Thanksgiving can be a particularly difficult holiday to plan for and experience after a divorce. No matter what you agreed to regarding custody for the holiday, it’s hard to imagine not being able to keep that “family tradition” going. You haven’t yet reached the new “normal” from the divorce and it may not be easy emotionally to cope. But just because you have a plan for the holidays and agreement in place, let’s not forget that your family and your ex-spouse’s family are still your children’s entire family. Think about the benefits of co-sharing these holidays, whether physically or emotionally, for your children and for the sake of being great co-parents. Being successful co-parents may require “outside-of-the-box” thinking, regardless of what your divorce agreement says. Here are a few new ideas for Thanksgiving and co-parenting:
1) Thanksgiving Breakfast and Dinner: For some parents and children, the thought of not spending quality time together on Thanksgiving is extremely upsetting. But there is an alternative to the standard “alternating years.” Although most think of Thanksgiving as a dinner tradition, why not also create a new tradition of having a Thanksgiving breakfast as well? As parents you can agree that the one who doesn’t have Thanksgiving dinner can have them for Thanksgiving breakfast. It won’t work if you're flying to Florida and you’ll have to agree to keep the breakfast fare light because “Aunt Ellen” would “just die” if the yams aren’t gone…but you get the point. Believe me, your children will appreciate having time with each parent on the holiday and it can become your new unique annual tradition.
2) Thankfulness: Whenever you can on this holiday, try to be thankful for everyone in your life, even your former spouse. Everyone has their own set of traditions. If your family is like mine, perhaps you go around the dinner table giving “thanks” for things. How would your children react if, on your thankful list, you included your former spouse this year? Your children will appreciate knowing that you are thinking of their other parent in a positive way. Emotionally and developmentally, your children will only benefit hearing you talk and act in this way (and reminder that it would be helpful to do this all the time, not just once a year). Even if you do not have a great relationship with your ex, I promise you this will go a long way with your children.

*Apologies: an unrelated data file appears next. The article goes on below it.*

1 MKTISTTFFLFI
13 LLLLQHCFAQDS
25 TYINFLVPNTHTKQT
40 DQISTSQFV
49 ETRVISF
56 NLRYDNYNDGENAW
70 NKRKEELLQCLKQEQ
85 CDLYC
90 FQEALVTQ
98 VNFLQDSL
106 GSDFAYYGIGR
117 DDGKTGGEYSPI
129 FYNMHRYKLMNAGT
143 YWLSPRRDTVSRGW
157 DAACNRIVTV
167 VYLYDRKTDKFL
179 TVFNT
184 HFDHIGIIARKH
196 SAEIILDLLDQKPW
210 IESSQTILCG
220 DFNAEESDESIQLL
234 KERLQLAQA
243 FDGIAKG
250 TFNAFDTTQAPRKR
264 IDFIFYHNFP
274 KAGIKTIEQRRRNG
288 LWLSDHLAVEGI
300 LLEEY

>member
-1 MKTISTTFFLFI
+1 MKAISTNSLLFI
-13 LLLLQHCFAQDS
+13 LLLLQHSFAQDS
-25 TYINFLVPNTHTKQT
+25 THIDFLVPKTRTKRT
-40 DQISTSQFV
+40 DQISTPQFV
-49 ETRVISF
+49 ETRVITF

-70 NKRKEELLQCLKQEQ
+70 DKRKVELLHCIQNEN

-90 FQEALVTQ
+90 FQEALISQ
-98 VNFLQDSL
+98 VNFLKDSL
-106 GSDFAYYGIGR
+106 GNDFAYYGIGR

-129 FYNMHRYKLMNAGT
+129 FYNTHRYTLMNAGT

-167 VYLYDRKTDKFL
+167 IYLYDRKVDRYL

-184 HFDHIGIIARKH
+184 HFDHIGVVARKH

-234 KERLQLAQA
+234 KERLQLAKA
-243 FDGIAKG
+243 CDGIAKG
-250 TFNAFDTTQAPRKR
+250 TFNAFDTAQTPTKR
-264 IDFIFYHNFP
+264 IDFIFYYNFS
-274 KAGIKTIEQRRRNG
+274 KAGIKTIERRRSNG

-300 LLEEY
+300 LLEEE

3) Hosting Thanksgiving Yourself?: Consider extending an invitation to your former spouse, even if he/she has a new family. Being together for the holidays can have a significantly positive impact on your children, so long as there is no conflict between parents. It may also set an amazing imprint on your children, and create lasting memories. We are talking about one day - Thanksgiving. Think about how many worse “one-day’s” you have survived through. You may actually be pleasantly surprised with the outcome.
4) Friendsgiving: If you are not going to see your children on Thanksgiving, maybe sometime soon before or soon after you re-create the spirit of the holiday and have your children and some friends and their children over for a “Friendsgiving”. Perhaps you even invite your former spouse, too. You can ask everyone to bring a dish and all share the meal together, even if it’s not the actual day. Less stress, same concept of thanks…and more leftovers!
You’ve gone through a divorce. It’s tough to be thankful for that, but you should still be thankful for what has been accomplished, if nothing else, those amazing kids of yours! Try for this holiday, and for every day, to keep the kids above all else and be thankful for them and what you can do for them and you can always be thankful to your former spouse for them.
Happy Thanksgiving from my family to yours!
Scott W. Orr
A dynamic, seasoned, and innovative legal professional with broad and in-depth experience as a lawyer and corporate legal officer/executive. Skilled mediator with recognized ability to identify, Learn more